2016 PA Presidential Delegate Breakdown

white-house-north-2007-djWe’ve now entered 2016 and are less than a month away from the Iowa Caucus.

With Pennsylvania’s presidential primaries suddenly visible in the distance, this is a great time to examine how each party determines the number of delegates that the Keystone State will get.

Note: A major tip of the hat to The Green Papers for these numbers.

Democratic Primary

The process of determining the number of delegates a state gets in the Democratic primary is exceptionally complicated. Nevertheless, we’ll try to simplify the system as much as possible (you can read a more detailed explanation here).

There are three types of delegates: pledged, unpledged and bonus.

For pledged delegates, the vote totals that the Democratic nominees in 2004, 2008 and 2012 received in each state are totaled and run through a mathematical formula. In the end, the 9,204,732 Pennsylvania votes for John Kerry and Barack Obama results in 189 pledged delegates.

PA also has quite a few unpledged delegates, or “superdelegates”, as they’re more commonly known. 13 DNC members from the Keystone State get a vote as does Governor Wolf, Senator Casey and PA’s five Democrats House members. There’s also an extra delegate under the “distinguished party leaders” column (former Gov. and DNC Chair Ed Rendell perhaps?). Altogether, the state gets 21 superdelegates.

Finally, there are the bonus delegates. In an attempt to prevent the front-loading of primaries, the party rewards states and territories for holding back. So the later the primary or caucus, the bigger the reward. States are also encouraged to “cluster” their contest, i.e. convince neighbors to hold their elections on the same day. The goal is to create as many regional primaries as possible. Therefore, Pennsylvania gets a 15% bonus for holding their primary on the same day as Maryland and Delaware. The result is 34 bonus delegates.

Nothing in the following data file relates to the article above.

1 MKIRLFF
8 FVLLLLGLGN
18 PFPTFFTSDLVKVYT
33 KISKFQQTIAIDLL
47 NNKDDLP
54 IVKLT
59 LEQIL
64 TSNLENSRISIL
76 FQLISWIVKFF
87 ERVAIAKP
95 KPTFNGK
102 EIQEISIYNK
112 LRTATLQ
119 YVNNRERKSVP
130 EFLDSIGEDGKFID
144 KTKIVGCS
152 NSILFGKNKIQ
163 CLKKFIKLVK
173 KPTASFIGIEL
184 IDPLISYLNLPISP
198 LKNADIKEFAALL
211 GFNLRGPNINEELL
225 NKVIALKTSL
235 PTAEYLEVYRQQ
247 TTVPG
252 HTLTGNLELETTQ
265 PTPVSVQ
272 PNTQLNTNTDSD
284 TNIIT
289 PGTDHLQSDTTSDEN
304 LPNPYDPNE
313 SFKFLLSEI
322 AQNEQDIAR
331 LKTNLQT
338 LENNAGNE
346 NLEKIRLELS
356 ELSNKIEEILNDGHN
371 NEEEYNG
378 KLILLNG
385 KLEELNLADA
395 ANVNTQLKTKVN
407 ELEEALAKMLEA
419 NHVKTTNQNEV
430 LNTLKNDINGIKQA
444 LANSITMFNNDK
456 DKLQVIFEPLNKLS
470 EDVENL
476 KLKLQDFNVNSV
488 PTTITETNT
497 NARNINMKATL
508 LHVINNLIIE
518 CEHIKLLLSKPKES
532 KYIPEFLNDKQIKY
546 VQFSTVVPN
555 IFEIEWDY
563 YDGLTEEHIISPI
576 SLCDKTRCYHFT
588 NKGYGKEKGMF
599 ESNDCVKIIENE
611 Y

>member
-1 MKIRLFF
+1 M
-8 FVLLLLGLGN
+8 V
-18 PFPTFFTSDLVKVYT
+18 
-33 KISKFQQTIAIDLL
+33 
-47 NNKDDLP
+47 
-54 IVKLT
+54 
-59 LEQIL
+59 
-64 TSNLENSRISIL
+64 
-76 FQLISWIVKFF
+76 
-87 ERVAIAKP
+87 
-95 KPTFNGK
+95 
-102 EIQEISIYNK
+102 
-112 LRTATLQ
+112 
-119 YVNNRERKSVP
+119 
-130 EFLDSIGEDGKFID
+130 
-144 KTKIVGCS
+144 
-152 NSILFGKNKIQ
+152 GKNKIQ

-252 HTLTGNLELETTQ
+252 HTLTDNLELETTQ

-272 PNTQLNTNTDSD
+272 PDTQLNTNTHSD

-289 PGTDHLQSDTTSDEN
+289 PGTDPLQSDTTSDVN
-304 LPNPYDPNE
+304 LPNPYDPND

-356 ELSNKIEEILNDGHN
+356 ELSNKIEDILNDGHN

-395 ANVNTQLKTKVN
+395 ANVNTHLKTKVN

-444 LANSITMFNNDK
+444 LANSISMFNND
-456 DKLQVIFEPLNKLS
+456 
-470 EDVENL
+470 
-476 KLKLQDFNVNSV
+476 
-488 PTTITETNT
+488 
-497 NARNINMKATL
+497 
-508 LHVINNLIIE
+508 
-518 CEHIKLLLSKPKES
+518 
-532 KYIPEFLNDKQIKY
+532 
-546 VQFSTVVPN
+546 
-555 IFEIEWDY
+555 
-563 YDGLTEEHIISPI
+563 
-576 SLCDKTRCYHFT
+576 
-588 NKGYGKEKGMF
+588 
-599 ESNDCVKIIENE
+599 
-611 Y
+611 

When added together, Pennsylvania holds 210 out of the 4,764 total delegates or just over 4.4%.

Republican Primary

The Republican Party has a much simpler process (if you’d like, though, you can delve into it here), but like their rivals they also have three types of delegates: electoral, party leaders and bonus.

Electoral delegates are determined by a state’s representation in Congress. Each state gets 10 votes off the bat (five for each Senator) and another three votes for each member of the House of Representatives. Since PA has 18 Congressmen that amounts to 54 votes. Combined, we get 64 electoral delegates. It’s interesting that Republicans dole out their main slate of delegates based on congressional districts, regardless of whether their party holds all of those seats or not.

The party leaders category is simply enough. Every state and territory has three, their national committeeman, national committeewoman, and the party chair. They all get to go to the convention and vote.

Finally, bonus delegates are somewhat similar to superdelegates yet some important distinctions remain. Most of them go to states that voted for the Republican nominee in the last election, thus excluding Pennsylvania. The commonwealth does pick one up, though, because of Sen. Toomey and another one since over half the state’s House delegation is Republican. Additionally, the GOP majorities in the State House and State Senate net PA another two delegates. So in total, the Republicans grant Pennsylvania four bonus delegates.

After all three categories are added together, the commonwealth emerges with 71 delegates out of a total of 2,472 or about 2.9%.

The Pennsylvania presidential primary is scheduled for April 26th.  

January 5th, 2016 | Posted in Features, Front Page Stories, Presidential, Top Stories | 21 Comments

21 thoughts on “2016 PA Presidential Delegate Breakdown”

  1. Dusty says:

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  2. Lainie Belcastro says: